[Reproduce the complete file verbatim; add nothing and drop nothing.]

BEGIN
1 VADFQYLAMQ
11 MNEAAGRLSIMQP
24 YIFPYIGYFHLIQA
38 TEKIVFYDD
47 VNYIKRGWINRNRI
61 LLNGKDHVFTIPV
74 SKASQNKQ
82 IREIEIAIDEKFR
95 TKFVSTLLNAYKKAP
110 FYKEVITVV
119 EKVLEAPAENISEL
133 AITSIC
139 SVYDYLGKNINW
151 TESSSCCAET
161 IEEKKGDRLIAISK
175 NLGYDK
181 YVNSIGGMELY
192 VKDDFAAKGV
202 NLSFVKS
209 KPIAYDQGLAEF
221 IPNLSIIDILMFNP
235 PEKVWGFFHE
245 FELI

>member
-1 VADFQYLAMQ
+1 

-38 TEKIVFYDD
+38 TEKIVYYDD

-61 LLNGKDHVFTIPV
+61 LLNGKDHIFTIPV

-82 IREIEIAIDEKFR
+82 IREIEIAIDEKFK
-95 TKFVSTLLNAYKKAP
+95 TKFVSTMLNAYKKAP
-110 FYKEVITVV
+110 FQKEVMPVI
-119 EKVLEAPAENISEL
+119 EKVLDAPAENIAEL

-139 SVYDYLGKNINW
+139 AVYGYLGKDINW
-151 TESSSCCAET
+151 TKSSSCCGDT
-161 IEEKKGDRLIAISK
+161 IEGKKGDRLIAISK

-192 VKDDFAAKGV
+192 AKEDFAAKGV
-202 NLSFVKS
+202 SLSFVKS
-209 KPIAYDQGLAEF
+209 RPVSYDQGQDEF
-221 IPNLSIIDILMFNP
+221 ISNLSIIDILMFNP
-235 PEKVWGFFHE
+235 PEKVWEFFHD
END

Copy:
1 VADFQYLAMQ
11 MNEAAGRLSIMQP
24 YIFPYIGYFHLIQA
38 TEKIVFYDD
47 VNYIKRGWINRNRI
61 LLNGKDHVFTIPV
74 SKASQNKQ
82 IREIEIAIDEKFR
95 TKFVSTLLNAYKKAP
110 FYKEVITVV
119 EKVLEAPAENISEL
133 AITSIC
139 SVYDYLGKNINW
151 TESSSCCAET
161 IEEKKGDRLIAISK
175 NLGYDK
181 YVNSIGGMELY
192 VKDDFAAKGV
202 NLSFVKS
209 KPIAYDQGLAEF
221 IPNLSIIDILMFNP
235 PEKVWGFFHE
245 FELI

>member
-1 VADFQYLAMQ
+1 

-38 TEKIVFYDD
+38 TEKIVYYDD

-61 LLNGKDHVFTIPV
+61 LLNGKDHIFTIPV

-82 IREIEIAIDEKFR
+82 IREIEIAIDEKFK
-95 TKFVSTLLNAYKKAP
+95 TKFVSTMLNAYKKAP
-110 FYKEVITVV
+110 FQKEVMPVI
-119 EKVLEAPAENISEL
+119 EKVLDAPAENIAEL

-139 SVYDYLGKNINW
+139 AVYGYLGKDINW
-151 TESSSCCAET
+151 TKSSSCCGDT
-161 IEEKKGDRLIAISK
+161 IEGKKGDRLIAISK

-192 VKDDFAAKGV
+192 AKEDFAAKGV
-202 NLSFVKS
+202 SLSFVKS
-209 KPIAYDQGLAEF
+209 RPVSYDQGQDEF
-221 IPNLSIIDILMFNP
+221 ISNLSIIDILMFNP
-235 PEKVWGFFHE
+235 PEKVWEFFHD